Jordan Babineaux: I’ll move through step four and five rather rapidly but because … I talked about the imposter syndrome. Well, step four are these continuous acts of courage. It’s like, well, even though I feel like a broadcaster, I majored in communications, I knew this was the path that I wanted to take, it just didn’t feel like normal. I didn’t feel like me. So I was in this process of discovering who the new Jordan Babineaux was.

Jordan Babineaux: You know, Sarah, you hear people say it’s like, “I want to reinvent myself.” And it’s like, “Oh, well. I cut my hair, or I dyed my hair, or I changed my wardrobe.” Well, that’s not a way to reinvent yourself. I mean, you changed your looks but if your habits, your activities and your mannerisms are still the same, then you’re still this old person with shorter hair. And really looking at how we want to reinvent ourselves. I think the one thing that you have to get real with yourself is what are my behaviors? What are my attitudes and what are my habits? When we start to ask those questions, that’s when the real process of change starts to happen.

Jordan Babineaux: The fifth state is transformative. It’s this level of transformation where I’m in a state of acceptance, I understand my new values. It maybe be re-identifying what those are, establishing something new, creating new habits. But the reality in this transformative state is that I’m no longer feeling stuck. I’m no longer feeling like the work that I’m doing is meaningless. The people that I’m touching, my customers or even my family for that matter can see this new sense of me and I’m moving into this transformative state. But it’s this deeper sense of awareness where you feel more connected to that purpose. Ground zero is a way to help you get there.

Sarah Nicastro: Yeah and again, just relating this back to, I guess, insights that our audience would be familiar with. When we talk about projects or efforts being derailed by a lack of change management, I think relating it back to, Jordan, what you’re saying is because as service leaders, as companies, they can overlook steps one through four and just try and get right into the transformation and the employees as individuals haven’t yet come to grips with the fact that resistance is futile and that they need to adapt and that can cause some issues.

Sarah Nicastro: Okay. Let me see. Okay, so a couple of other things I want to talk about. One is as we change, personally or professionally, we’re going to falter and even fail. There is no way to perfect this process. I don’t think that failure is normalized enough. For us as humans, but particularly in the business setting. Talk a little bit about any advice you have on how to embrace mistakes.

Jordan Babineaux: Well, let’s pick up from the business side. I think one of the toughest things to do is implement change within your company. Again, we have the growth mindset versus fixed mindset but take for instance change in the medical industry as where we are now. You have an extreme change in terms of now you see doctors and institutions move into telemedicine. From a doctor’s standpoint it’s that they’re embracing this change whether they wanted to or not. Certainly it was forced upon them. But then there’s other elements around change that seems to align or help create a sustainable or successful change.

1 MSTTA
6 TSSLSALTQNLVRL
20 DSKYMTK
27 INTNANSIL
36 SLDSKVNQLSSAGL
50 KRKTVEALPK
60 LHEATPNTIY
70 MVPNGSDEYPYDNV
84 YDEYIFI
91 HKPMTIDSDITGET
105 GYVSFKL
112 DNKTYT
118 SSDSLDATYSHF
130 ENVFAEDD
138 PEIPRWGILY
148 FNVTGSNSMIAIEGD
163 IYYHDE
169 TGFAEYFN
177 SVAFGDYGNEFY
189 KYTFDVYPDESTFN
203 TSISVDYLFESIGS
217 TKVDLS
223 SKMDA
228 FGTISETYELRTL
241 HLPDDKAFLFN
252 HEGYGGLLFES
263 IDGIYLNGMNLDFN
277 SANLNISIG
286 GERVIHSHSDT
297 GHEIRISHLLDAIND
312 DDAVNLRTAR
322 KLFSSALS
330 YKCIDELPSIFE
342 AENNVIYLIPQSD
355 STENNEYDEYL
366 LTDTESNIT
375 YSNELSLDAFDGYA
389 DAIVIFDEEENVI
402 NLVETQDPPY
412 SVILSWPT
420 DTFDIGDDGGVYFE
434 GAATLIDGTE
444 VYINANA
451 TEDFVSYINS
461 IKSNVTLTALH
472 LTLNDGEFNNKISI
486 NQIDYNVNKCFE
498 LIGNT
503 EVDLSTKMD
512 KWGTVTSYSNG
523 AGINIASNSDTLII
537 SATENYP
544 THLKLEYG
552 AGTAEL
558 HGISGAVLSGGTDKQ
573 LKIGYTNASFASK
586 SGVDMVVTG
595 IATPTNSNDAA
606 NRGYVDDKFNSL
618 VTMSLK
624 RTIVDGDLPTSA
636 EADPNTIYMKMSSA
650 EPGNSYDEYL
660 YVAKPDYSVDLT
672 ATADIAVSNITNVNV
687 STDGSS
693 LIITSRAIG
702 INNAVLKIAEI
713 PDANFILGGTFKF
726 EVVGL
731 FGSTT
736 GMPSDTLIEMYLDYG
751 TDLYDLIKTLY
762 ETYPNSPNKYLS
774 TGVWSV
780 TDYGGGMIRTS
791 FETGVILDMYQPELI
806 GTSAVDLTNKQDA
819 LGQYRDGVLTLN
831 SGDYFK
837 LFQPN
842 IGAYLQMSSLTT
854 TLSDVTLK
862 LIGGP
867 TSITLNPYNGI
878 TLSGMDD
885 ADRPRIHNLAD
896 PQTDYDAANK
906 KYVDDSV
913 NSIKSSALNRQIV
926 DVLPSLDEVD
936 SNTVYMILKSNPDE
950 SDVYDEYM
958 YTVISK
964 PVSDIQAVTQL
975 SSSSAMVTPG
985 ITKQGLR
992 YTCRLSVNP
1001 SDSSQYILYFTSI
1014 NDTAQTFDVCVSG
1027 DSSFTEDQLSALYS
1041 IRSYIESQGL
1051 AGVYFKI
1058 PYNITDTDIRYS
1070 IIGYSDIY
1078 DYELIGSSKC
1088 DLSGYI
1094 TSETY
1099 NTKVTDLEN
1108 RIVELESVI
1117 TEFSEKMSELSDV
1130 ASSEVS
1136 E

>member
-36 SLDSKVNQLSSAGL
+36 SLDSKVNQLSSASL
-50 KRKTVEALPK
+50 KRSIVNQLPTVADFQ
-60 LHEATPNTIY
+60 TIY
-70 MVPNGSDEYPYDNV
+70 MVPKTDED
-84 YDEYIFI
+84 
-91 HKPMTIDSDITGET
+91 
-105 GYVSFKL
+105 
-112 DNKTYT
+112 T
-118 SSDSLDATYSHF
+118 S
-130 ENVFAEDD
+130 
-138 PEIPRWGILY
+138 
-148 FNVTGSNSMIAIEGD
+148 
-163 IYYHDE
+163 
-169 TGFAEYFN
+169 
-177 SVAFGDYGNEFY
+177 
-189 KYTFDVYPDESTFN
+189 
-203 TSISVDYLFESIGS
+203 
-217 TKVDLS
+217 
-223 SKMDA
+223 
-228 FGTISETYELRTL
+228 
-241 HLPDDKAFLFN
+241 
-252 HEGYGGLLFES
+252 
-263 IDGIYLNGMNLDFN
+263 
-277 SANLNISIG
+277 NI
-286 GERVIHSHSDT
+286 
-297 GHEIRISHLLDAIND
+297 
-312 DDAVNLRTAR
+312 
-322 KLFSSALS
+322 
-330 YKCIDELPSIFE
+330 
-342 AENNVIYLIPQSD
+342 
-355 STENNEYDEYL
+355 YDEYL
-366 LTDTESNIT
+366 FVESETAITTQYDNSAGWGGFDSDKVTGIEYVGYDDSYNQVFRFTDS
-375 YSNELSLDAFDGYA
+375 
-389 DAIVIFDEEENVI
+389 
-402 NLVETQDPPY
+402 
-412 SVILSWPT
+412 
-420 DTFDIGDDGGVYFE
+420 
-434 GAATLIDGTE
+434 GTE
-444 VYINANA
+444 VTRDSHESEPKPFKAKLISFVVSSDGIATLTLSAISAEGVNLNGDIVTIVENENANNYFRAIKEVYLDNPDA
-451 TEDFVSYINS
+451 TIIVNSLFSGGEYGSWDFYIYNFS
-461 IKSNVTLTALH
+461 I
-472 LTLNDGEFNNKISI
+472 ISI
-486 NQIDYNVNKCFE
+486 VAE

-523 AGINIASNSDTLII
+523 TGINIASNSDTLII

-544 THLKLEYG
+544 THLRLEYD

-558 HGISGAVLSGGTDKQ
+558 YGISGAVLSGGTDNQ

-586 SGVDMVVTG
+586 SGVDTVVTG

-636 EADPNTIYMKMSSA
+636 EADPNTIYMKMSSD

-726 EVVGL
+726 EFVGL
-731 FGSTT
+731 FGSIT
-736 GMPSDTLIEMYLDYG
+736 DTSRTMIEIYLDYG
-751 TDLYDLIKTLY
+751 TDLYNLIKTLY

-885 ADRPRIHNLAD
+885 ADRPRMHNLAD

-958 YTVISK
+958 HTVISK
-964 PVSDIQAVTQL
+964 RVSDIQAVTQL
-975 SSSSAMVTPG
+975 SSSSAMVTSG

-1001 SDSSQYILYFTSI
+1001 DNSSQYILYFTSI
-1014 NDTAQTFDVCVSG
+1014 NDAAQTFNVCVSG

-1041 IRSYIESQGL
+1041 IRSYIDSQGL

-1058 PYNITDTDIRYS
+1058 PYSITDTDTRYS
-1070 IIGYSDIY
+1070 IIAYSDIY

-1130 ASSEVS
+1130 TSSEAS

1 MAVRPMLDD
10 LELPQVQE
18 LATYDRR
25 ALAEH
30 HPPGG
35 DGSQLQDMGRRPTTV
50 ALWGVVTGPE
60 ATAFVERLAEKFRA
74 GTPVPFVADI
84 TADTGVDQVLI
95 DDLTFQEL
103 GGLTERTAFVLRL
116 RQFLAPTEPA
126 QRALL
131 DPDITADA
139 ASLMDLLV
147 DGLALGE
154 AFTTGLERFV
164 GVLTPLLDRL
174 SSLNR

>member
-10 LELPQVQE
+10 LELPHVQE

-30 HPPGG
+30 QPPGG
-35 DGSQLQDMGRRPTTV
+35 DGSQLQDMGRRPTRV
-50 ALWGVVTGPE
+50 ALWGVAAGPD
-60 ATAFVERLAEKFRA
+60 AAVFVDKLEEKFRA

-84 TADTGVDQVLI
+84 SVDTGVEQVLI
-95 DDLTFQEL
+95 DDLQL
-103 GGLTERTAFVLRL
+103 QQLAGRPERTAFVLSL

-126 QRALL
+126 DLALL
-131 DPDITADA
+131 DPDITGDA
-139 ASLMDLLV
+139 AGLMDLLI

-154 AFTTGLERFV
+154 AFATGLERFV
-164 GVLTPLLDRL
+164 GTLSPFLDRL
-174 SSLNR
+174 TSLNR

Jordan Babineaux: I’ll give you one instance. Let’s take for instance the skills, a skillset. It’s like, well, the skillset needs to change. Let’s take implementing a program. Whatever software or program that doctors are using, but they may not have been familiar with them. Those things have changed. Does the change support the company culture? Does the change support the company values and the mission? We haven’t even got to the human element, so let’s add that. Because people naturally are resistant to change.

Jordan Babineaux: I was reading a book called Switch by the Heath Brothers. It’s like they describe change by the elephant and the rider. You have the rational side of, “Yeah, I know I should change,” or being able to understand that maybe the value of the change is greater than the actual change itself. But then there’s the elephant. There’s the emotional side too as well. When you add that part of it in, then it’s well, the elephant always wins, man. Come on.

Jordan Babineaux: But back to the medical example that I’m giving is that in change too, particularly in the medical field, is that there’s a gap. You have change agents and you have recipients of the change. Take for instance our elders who are used to personal touch, who are used to going to the doctor. Who for some, that may be the only time that they get outside, is to go visit their doctor. And then there’s barriers with that. You have people who don’t have adequate internet, who have WiFi challenges. Or now having to have a conversation with a doctor through video conference and the doctor is going to diagnose me through video or … So there’s a certain level of trust that’s lost in that change as well.

Jordan Babineaux: I just look at change from the perspective of, on the business side of this world, there’s so many elements that’s associated with the change to make it a successful change. Number one, one way to make a successful change is you have to get all your stakeholders on board. I reflect back when I decided I was going to MBA school, I didn’t really give much conversation to my wife around why this was a good idea. Though she may have understood it, what I didn’t know was the ripple effect, the emotional weight that it would have on her in having to deal with me spending 12 hour days in class away from the house, away from the family, et cetera, et cetera. So change became challenge in the sense of it can be challenging if we don’t involve all of our stakeholders.